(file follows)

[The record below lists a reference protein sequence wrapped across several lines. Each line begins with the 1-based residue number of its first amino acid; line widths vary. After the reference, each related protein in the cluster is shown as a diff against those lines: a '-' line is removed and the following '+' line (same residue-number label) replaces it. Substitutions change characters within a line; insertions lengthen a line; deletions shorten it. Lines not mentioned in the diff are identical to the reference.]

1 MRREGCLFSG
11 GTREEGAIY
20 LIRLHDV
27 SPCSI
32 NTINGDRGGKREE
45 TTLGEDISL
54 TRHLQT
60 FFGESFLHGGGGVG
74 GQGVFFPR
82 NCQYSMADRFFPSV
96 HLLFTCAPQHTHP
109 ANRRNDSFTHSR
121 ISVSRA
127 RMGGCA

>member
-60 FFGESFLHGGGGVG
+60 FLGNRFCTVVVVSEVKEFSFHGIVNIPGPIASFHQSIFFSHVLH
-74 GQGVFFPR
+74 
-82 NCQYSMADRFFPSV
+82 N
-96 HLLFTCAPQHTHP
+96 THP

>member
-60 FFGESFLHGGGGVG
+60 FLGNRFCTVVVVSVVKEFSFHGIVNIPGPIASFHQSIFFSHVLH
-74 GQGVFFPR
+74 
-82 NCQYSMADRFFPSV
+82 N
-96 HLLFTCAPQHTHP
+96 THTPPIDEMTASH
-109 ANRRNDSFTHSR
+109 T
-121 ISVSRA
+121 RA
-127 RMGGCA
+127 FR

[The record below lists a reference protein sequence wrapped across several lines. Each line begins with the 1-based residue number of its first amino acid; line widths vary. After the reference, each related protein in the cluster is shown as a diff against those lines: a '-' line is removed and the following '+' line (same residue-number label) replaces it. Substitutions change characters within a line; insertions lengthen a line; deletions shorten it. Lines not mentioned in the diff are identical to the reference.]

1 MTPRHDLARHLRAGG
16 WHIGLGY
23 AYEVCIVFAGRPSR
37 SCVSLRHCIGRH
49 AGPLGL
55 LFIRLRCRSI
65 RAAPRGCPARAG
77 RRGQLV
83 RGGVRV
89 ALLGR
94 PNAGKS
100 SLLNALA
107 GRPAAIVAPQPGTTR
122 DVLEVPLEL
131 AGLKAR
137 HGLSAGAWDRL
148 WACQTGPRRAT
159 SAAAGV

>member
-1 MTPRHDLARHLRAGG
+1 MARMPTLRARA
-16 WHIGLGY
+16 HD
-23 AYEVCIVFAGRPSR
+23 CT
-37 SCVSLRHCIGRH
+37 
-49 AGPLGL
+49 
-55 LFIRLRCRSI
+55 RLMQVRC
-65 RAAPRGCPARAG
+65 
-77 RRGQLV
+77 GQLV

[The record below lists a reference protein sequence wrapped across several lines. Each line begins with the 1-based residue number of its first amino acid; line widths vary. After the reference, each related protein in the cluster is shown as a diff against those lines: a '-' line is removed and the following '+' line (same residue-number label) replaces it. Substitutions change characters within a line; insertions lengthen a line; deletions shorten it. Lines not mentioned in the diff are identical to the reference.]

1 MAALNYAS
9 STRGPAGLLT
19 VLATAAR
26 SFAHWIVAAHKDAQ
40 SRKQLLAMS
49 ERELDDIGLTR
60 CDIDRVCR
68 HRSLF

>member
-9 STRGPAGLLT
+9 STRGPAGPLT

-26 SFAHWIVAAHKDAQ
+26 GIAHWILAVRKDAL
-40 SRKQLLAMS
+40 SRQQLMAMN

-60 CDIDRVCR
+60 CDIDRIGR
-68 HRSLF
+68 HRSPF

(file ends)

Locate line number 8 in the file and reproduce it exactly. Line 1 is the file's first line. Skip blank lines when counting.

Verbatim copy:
54 TRHLQT